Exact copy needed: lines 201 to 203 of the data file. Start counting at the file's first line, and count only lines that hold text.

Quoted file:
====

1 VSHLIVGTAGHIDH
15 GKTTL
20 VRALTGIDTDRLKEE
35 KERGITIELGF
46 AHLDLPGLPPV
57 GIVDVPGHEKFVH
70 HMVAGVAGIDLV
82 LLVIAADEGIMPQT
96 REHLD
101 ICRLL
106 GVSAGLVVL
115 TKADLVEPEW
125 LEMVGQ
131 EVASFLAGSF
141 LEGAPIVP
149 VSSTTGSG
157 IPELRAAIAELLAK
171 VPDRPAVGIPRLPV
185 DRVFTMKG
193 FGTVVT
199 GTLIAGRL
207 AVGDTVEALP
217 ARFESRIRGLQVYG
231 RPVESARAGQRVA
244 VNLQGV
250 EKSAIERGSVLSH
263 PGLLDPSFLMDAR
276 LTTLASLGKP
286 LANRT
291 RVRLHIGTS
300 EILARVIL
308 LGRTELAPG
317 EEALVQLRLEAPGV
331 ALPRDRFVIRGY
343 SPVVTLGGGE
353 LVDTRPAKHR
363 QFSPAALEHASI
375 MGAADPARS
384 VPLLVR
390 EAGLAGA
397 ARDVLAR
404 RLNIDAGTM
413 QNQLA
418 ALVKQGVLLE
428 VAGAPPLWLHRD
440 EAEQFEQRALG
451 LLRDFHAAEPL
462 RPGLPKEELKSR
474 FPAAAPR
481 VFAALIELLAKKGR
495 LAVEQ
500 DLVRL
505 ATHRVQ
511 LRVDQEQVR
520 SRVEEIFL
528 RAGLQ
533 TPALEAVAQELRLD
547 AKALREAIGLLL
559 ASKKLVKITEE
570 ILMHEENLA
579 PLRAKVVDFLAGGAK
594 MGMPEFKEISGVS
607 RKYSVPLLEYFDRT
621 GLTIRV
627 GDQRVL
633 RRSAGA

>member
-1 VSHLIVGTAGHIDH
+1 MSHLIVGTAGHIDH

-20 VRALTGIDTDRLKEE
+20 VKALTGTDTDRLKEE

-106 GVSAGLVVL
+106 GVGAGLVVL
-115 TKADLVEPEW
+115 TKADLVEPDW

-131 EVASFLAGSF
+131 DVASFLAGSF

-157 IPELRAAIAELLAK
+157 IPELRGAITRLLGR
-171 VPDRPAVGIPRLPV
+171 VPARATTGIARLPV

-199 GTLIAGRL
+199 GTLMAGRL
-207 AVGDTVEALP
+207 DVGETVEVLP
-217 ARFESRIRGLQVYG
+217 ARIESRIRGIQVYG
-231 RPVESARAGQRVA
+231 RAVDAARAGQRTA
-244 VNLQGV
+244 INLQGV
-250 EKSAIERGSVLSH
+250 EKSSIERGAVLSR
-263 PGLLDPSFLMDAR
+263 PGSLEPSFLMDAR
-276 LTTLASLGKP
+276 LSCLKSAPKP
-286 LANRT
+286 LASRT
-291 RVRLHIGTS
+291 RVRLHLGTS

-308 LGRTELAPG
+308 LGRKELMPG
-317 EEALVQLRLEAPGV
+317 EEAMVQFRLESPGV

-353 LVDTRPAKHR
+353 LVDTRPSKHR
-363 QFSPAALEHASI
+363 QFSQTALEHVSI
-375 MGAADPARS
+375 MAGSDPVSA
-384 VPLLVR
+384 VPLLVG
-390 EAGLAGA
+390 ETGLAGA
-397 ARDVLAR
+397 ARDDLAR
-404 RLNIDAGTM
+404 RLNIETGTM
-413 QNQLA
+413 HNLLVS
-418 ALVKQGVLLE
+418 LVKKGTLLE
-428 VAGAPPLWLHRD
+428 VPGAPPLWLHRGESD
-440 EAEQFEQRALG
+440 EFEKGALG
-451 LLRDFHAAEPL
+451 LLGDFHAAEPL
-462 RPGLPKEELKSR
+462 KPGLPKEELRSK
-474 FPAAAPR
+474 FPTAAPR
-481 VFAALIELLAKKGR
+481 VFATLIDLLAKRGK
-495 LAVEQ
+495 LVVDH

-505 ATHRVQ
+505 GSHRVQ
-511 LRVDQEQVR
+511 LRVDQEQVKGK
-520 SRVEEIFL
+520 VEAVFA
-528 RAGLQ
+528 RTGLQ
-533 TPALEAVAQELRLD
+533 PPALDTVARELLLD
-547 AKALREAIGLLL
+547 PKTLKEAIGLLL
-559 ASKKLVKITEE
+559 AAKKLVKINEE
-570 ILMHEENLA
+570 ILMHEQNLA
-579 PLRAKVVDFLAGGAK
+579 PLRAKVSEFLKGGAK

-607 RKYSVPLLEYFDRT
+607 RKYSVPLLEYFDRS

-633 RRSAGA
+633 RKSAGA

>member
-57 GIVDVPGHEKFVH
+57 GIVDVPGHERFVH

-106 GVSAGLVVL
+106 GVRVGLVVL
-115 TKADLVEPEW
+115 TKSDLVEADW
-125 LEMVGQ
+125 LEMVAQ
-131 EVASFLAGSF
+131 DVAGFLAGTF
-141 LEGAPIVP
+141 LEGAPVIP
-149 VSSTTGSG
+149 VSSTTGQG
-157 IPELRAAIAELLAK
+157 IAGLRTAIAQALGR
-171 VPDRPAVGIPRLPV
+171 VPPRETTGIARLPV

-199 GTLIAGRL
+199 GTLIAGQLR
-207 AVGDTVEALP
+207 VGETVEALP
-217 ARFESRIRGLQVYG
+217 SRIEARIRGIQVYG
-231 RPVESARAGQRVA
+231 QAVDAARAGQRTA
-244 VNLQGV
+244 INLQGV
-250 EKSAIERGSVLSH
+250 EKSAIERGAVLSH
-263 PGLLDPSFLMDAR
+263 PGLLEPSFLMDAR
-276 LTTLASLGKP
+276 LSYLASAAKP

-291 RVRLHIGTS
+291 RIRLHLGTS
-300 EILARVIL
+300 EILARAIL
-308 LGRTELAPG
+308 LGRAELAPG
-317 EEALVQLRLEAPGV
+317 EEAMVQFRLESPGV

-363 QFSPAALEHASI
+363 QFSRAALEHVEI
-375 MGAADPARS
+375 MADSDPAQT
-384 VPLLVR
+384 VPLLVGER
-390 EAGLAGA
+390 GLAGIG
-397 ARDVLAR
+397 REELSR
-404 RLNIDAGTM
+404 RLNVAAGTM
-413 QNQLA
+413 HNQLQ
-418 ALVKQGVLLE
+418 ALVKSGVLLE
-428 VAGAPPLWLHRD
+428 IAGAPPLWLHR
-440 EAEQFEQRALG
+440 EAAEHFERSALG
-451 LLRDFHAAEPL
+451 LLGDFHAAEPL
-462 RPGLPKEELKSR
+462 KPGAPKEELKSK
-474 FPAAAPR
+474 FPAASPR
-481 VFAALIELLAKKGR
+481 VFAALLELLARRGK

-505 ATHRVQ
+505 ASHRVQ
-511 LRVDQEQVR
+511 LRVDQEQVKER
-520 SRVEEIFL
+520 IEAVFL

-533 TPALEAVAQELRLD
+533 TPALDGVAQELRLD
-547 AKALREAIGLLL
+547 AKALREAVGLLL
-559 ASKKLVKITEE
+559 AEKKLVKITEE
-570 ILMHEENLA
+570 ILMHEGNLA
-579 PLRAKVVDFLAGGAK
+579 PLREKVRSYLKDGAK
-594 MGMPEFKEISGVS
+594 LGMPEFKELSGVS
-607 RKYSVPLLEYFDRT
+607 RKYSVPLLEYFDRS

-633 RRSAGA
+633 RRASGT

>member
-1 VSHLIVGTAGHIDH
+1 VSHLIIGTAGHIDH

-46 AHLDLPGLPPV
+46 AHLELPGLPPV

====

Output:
-317 EEALVQLRLEAPGV
+317 EEAMVQFRLESPGV

-363 QFSPAALEHASI